Women, Land Art and the Social (1978-83)
- Author(s): Timken, Kris
- Advisor(s): Berger, Martin
- et al.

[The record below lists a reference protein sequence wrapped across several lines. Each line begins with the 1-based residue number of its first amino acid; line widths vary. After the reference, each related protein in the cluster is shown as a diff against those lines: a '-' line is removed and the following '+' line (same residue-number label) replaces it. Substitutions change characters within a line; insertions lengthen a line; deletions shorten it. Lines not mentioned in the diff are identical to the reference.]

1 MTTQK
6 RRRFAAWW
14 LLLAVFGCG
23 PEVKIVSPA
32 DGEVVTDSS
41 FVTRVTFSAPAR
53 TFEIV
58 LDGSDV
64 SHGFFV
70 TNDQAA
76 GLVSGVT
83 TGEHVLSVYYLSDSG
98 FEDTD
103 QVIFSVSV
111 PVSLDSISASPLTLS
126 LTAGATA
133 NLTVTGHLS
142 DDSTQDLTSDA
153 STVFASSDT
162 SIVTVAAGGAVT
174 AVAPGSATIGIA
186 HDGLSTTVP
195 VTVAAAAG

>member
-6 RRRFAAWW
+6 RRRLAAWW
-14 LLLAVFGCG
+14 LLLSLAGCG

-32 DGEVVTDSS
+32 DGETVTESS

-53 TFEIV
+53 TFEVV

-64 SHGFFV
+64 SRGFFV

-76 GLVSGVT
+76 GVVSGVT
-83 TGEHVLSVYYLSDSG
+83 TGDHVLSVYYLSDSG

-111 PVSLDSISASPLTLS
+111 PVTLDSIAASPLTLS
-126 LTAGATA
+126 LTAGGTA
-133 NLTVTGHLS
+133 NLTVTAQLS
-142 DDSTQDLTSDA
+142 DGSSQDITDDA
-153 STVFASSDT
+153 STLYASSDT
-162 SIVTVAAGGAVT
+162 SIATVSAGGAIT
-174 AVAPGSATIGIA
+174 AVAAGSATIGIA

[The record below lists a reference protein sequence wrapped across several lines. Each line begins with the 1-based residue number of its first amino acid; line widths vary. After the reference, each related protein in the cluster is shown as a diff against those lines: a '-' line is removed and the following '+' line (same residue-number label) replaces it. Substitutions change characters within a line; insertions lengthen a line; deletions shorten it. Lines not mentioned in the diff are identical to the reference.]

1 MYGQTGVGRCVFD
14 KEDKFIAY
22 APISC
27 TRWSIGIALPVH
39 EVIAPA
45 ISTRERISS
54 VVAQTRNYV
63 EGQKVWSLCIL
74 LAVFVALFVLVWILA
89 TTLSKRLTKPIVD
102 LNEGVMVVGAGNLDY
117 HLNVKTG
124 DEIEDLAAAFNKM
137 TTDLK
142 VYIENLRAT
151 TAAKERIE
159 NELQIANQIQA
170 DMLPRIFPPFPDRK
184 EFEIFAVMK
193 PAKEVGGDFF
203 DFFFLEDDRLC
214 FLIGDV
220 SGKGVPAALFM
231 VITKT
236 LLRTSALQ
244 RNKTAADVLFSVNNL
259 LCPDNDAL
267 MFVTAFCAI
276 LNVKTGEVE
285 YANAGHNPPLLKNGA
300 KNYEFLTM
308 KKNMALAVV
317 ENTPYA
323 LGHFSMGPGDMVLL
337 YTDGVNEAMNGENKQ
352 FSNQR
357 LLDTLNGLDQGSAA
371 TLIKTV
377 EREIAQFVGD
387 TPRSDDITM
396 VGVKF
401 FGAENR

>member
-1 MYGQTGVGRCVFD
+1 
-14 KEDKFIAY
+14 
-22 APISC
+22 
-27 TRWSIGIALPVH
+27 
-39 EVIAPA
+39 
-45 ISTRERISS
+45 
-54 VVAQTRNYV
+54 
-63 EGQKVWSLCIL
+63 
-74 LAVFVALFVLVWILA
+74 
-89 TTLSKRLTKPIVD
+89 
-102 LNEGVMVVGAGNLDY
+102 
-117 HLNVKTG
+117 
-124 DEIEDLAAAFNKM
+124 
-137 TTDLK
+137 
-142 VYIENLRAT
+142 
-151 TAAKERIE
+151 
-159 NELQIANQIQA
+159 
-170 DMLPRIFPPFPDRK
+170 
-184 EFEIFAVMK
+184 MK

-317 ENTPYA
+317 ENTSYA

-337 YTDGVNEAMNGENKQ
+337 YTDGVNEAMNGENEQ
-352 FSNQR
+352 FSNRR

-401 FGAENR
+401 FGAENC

This dissertation analyzes three large-scale, land-based, socially engaged artworks by Betty Beaumont, Patricia Johanson, and Beverly Buchanan that manifested at a time when interconnections among art, feminism and the environmental movement were establishing new lines of communication and creativity in the United States. During the late 1970s female artists led a transformation in land art from its roots in isolationism and minimalism to a vision that was activist, connected, and social. This dissertation explores the emergence, intersection, and divergence of the categories of land art and public art during the 1970s and early 1980s, showing how they evolved from monumentality toward an interconnected, relational approach to public artmaking. These three case studies assess the projects’ aesthetic worth and also their functionality, whether as social reclamation, a source of food, a strategy for drawing people closer to the natural world, or a marker for lost social histories and economies. Beginning with an analysis of historical conditions that finally enabled women artists to receive funding for large-scale land art projects, the dissertation then considers how funding influenced the work; the distinctions in foundational practices that women artists brought to this second phase of land art; and why the art world continues to separate out progenitor land art projects made by women artists from the broader field. The artists in this study worked abstractly; however, each woman maintained a complicated relationship with feminism as a political or artistic imperative. Supported by feminism and greater political awareness, female artists pushed the limits of land art to create public artworks that addressed the era’s pressing social and ecological issues. The site-based projects open up into multiple categories, among them public art, landscape design, activist art, and ecological art. Rather than aestheticizing biota, the featured women artists are unified by the desire to integrate art and biota. The dissertation, calling upon the scientific theory of open systems to provide a conceptual bridge between art and science, demonstrates that these artworks are complex ecosystems—social ecologies—through which land artists become understood as engaged citizens.